“History does not refer merely, or even principally, to the past. On the contrary, the great force of history comes from the fact that we carry it within us.” — James Baldwin

The essence of Baldwin’s sentiment is that history is not some distant, separate part of the human experience. Rather it continually perpetuates itself, cycling through era after era, mixing past, present and future.

History informs all aspects of my design process, which is why I chose to call my bound MFA portfolio DOCUMENT. Documentation is the intersection of history and design. As the former, a document is a factual record and of the latter it’s a covetable artifact. Just as with a historian’s efforts, a designer’s role as communicator is to clarify by framing and to convey ideas through distillation. The outcome—in each case—is predicated on one’s own point of view, as well as audience demands.


The MINISTRY OF DESIGN is an overarching metaphor I have used to present this MFA work. In my view, design is an integral part of the ‘culture industry’ (coined by Theodor Adorno and Max Horkheimer to refer to the mass output of ideas in industrial societies), though perhaps not popularly regarded as such. Everything the designer produces, regardless of medium, is part of a continual and ever-evolving visual record of the human condition. As a fictional institution, The MINISTRY OF DESIGN comments on this dynamic.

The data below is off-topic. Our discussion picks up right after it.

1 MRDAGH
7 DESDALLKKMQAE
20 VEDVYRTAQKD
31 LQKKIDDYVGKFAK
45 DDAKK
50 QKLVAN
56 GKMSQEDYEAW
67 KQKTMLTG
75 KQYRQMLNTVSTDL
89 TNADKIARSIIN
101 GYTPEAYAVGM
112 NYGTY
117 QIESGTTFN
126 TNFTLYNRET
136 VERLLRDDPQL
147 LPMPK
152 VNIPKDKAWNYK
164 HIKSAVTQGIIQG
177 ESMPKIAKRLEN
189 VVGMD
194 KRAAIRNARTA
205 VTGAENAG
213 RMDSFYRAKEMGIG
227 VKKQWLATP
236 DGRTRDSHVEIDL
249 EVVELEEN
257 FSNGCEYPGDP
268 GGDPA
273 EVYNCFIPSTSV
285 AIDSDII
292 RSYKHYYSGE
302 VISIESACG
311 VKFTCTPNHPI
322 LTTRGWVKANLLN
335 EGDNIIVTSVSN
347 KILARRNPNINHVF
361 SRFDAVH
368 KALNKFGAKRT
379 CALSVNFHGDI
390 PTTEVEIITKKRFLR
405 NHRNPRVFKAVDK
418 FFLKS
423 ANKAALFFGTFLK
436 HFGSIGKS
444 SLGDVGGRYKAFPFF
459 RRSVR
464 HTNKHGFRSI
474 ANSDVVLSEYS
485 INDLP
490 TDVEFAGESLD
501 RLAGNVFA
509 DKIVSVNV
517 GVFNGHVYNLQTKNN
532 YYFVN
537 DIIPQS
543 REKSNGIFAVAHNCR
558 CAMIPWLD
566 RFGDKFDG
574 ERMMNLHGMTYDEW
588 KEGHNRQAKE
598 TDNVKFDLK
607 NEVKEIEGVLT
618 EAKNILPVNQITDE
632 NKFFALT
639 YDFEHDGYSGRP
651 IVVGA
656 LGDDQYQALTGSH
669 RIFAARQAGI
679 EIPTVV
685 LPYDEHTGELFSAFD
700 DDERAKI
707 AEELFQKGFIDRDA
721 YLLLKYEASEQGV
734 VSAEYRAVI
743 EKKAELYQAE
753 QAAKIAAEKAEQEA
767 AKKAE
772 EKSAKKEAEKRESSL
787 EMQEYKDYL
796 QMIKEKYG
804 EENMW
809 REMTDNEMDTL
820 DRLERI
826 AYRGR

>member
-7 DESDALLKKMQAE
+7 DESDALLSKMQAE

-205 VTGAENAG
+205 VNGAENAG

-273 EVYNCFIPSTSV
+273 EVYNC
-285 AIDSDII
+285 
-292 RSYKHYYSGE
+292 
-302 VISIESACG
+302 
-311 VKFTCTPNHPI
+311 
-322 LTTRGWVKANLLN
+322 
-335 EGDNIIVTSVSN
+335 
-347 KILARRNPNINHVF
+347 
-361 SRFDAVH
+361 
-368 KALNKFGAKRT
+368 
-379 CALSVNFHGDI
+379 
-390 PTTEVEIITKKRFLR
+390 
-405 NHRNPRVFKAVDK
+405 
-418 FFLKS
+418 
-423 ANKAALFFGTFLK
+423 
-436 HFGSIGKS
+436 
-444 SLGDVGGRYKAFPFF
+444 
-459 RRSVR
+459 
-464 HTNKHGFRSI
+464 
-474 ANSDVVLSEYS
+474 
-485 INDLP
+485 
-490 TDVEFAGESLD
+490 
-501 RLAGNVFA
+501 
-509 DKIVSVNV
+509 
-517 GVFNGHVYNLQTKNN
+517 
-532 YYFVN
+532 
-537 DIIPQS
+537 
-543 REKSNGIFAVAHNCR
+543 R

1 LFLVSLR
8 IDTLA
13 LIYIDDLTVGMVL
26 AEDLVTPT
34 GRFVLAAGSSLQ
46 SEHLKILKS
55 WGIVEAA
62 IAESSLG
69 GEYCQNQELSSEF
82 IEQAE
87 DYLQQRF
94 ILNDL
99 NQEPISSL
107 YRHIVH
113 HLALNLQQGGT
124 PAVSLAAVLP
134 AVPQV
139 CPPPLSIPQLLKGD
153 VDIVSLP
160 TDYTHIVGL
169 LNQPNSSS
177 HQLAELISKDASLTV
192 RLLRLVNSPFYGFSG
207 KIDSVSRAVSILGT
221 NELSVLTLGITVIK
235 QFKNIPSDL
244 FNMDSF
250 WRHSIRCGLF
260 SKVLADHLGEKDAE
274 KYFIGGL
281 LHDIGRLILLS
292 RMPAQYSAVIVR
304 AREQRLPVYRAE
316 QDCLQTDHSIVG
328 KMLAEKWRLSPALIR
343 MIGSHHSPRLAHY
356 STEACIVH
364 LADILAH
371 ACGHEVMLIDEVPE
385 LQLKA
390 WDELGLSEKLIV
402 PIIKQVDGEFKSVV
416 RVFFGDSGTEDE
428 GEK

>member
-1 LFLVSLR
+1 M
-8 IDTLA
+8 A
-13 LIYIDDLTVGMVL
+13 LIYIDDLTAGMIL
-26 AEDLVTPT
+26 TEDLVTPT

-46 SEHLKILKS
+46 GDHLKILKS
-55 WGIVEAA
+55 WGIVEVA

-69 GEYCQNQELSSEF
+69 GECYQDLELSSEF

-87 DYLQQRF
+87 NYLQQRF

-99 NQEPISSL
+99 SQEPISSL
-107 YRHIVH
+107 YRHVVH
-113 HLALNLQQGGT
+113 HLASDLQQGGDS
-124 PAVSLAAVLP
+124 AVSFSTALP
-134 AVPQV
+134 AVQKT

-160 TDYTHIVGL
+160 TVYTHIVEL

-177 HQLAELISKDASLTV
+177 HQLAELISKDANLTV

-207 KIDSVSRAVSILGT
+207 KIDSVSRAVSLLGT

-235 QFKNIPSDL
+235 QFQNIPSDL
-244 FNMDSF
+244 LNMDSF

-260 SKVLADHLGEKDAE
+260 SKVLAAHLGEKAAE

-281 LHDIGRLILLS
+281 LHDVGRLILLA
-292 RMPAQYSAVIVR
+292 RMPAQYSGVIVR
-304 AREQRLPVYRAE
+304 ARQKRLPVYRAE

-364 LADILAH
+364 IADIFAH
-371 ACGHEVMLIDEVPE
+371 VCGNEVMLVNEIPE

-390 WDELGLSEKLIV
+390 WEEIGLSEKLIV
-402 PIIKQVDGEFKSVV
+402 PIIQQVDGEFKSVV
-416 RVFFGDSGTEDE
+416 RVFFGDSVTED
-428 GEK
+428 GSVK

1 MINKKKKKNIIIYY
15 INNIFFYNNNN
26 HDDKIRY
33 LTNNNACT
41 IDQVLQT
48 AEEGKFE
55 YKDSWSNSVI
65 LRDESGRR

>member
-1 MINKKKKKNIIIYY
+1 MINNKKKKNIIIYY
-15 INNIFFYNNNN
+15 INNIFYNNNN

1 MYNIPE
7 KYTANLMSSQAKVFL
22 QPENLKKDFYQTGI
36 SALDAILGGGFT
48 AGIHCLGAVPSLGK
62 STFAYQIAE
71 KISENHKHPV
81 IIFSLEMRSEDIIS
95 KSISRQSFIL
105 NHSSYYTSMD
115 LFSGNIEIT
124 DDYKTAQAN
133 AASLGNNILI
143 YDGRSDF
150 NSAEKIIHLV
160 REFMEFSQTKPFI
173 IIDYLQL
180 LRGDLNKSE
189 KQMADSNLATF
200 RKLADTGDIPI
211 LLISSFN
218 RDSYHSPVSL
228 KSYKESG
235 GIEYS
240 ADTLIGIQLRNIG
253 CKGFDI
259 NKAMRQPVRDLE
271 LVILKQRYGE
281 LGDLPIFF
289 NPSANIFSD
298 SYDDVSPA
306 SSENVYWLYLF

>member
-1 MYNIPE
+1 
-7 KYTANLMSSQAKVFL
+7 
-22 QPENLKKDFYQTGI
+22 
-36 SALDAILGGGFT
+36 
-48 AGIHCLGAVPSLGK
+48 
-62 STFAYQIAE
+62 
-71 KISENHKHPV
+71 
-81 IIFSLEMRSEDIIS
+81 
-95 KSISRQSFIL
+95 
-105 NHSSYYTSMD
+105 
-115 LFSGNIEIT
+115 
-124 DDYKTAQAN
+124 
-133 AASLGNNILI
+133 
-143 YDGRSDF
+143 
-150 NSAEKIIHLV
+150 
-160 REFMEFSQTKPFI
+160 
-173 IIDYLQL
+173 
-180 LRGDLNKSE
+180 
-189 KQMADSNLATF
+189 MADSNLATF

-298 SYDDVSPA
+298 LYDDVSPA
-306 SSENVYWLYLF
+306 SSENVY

Accordingly, as visual communicator, cultural commentator and information organizer, the designer has become the chief archivist of our life and times.


The final book is 275 pages, luxuriously bound by The Key Printing and Binding in Oakland, California. The quarterbinding includes an inlaid label on the cover, blind debossing, and a custom slipcase with label window.

I designed DOCUMENT to recall government archives of the mid 20th Century. All of the content is rendered typewritten and set to elite pitch specifications for authenticity: twelve characters per inch horizontally, 6 lines per inch vertically. The 'filing' forms are vellum shortsheets, and include typeface specifications and color palettes.

Each of the ten projects are presented as photographed on archival 4x5 glass slides.



MINISTRY OF DESIGN collateral and form minutiae set in Gotham, designed by Tobias Frere-Jones in 2000 for Hoefler & Frere-Jones. Form text set in Typewriter Extra Bold, designed by Thomas Sokolowski in 1992 for Apply Design Group. Body copy and captions set in Warnock, designed by Robert Slimbach in 2000 for Adobe Systems, Inc.

Color Notes

Overall, the palette is neutral grays, anchored by a deep burgundy for the cover and section breaks. Stamped minutiae consists of two reds and two blues.